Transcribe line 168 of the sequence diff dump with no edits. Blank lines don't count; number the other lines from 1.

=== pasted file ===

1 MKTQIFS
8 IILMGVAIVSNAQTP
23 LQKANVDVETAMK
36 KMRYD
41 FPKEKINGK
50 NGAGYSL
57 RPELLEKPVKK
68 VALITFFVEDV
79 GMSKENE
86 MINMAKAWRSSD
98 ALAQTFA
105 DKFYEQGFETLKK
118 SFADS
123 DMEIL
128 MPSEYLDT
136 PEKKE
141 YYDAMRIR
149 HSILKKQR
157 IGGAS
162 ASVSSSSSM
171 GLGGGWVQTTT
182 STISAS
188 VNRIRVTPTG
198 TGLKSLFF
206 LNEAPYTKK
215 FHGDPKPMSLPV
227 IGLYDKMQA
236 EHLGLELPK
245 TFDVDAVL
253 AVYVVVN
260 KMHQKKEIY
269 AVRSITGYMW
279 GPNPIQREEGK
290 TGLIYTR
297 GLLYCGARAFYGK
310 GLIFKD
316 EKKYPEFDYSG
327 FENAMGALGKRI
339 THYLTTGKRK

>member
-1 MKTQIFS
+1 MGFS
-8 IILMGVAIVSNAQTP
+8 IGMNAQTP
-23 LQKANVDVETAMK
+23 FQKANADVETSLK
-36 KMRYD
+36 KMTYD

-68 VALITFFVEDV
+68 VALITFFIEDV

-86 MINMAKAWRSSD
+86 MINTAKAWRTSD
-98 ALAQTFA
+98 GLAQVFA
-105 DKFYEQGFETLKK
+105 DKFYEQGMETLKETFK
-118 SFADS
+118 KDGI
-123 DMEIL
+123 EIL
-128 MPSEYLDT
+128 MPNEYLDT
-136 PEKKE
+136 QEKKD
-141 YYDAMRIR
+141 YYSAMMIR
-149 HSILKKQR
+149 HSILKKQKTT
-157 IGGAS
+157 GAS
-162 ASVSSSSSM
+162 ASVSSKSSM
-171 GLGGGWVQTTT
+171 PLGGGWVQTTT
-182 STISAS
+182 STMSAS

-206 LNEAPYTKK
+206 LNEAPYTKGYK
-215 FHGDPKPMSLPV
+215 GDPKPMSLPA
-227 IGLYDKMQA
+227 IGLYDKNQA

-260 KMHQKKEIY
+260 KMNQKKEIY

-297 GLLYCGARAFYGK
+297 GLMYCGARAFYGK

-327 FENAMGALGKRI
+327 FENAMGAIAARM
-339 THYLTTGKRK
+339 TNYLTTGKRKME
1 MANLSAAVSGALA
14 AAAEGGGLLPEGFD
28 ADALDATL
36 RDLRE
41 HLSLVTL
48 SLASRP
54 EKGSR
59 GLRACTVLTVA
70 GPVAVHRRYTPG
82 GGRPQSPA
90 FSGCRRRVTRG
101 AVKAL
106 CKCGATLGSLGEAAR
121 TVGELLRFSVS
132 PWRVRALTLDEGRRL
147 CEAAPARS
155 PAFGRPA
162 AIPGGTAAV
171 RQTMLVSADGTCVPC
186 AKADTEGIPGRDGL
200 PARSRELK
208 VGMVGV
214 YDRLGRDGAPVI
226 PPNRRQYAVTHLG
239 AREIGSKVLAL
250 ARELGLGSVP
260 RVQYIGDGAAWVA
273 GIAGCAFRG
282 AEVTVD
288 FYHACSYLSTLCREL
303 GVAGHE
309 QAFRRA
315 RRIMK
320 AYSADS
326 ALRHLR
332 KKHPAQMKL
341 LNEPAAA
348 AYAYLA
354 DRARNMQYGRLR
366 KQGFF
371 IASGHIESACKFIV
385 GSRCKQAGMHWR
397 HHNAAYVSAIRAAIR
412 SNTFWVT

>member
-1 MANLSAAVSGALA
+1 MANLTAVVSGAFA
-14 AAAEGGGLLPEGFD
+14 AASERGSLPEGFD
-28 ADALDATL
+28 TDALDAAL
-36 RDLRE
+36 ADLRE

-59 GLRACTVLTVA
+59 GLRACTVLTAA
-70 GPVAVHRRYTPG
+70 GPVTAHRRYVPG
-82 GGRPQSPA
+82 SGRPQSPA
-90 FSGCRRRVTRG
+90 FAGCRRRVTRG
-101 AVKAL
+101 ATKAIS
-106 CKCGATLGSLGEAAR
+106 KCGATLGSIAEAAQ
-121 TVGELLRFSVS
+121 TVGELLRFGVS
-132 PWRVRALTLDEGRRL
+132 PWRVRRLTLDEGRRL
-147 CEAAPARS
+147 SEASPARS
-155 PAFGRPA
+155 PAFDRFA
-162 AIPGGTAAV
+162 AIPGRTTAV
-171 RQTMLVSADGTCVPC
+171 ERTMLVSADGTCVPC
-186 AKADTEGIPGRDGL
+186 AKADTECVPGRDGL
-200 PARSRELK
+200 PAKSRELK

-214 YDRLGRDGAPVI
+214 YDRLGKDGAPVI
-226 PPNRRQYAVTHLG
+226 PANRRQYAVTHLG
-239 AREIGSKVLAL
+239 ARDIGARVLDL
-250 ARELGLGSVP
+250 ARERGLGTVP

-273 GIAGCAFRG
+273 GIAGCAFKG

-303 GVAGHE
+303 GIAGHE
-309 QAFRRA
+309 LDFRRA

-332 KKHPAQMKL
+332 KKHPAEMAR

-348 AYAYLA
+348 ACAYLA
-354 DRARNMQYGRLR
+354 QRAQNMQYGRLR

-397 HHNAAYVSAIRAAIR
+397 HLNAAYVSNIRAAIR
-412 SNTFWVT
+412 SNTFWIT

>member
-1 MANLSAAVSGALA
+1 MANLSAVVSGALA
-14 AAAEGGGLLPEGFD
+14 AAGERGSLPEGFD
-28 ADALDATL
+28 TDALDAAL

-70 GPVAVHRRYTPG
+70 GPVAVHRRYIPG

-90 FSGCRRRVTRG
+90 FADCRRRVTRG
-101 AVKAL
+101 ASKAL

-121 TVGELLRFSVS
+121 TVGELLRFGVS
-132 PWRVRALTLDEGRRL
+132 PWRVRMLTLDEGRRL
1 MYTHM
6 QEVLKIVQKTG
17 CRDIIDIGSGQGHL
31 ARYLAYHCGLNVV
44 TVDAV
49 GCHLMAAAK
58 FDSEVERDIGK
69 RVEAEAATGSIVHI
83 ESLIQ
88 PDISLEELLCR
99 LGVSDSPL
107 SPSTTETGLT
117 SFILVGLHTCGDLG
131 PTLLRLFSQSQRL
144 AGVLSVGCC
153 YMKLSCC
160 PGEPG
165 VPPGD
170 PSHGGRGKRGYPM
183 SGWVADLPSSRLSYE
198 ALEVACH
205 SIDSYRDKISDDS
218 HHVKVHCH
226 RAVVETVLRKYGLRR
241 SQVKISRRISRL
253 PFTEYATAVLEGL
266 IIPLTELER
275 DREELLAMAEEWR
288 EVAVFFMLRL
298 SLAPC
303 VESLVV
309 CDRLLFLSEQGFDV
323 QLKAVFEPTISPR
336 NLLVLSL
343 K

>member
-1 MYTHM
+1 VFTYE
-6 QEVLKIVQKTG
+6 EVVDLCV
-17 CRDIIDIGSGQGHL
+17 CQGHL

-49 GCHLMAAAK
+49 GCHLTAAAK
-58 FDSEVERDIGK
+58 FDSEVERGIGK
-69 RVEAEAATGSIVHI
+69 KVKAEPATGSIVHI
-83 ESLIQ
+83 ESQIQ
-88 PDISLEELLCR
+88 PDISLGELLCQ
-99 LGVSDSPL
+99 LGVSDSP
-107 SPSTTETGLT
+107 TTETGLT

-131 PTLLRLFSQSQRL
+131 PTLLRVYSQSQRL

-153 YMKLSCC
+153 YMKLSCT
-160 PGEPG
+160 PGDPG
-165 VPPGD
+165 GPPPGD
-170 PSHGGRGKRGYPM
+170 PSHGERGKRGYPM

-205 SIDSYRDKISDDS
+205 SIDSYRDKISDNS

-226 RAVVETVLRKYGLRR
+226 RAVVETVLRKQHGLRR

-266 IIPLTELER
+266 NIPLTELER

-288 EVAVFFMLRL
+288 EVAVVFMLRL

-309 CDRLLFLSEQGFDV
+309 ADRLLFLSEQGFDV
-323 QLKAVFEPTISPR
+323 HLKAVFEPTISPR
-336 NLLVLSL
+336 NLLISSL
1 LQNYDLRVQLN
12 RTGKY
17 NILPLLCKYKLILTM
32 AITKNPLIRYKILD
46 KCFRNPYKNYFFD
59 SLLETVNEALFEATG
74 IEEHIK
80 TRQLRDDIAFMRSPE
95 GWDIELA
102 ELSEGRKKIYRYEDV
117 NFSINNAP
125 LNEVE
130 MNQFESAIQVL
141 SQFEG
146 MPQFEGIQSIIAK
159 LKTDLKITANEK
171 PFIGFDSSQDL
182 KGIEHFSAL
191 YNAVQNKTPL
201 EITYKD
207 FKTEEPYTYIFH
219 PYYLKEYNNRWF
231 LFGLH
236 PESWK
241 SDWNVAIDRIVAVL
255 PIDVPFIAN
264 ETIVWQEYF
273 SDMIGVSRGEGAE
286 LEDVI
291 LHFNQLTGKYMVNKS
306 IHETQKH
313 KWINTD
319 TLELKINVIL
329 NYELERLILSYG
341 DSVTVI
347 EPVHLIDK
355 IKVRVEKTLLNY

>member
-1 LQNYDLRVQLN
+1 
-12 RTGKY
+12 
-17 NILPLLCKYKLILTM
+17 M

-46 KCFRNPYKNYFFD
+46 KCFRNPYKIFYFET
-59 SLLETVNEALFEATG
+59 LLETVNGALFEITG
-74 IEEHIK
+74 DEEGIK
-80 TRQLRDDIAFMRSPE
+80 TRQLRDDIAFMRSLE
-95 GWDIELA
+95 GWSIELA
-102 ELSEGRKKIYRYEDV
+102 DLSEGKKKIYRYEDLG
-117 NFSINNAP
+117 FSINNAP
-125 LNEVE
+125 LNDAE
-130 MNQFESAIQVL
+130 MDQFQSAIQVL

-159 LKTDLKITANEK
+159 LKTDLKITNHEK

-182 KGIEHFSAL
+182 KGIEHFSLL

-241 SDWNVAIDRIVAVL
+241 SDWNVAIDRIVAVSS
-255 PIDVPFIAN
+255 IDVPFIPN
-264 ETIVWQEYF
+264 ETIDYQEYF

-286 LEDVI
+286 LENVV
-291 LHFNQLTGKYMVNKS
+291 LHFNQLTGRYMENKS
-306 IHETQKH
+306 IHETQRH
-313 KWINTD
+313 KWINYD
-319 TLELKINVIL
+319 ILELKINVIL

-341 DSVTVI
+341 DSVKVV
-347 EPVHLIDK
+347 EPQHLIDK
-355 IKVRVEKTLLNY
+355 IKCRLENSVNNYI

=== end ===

-186 AKADTEGIPGRDGL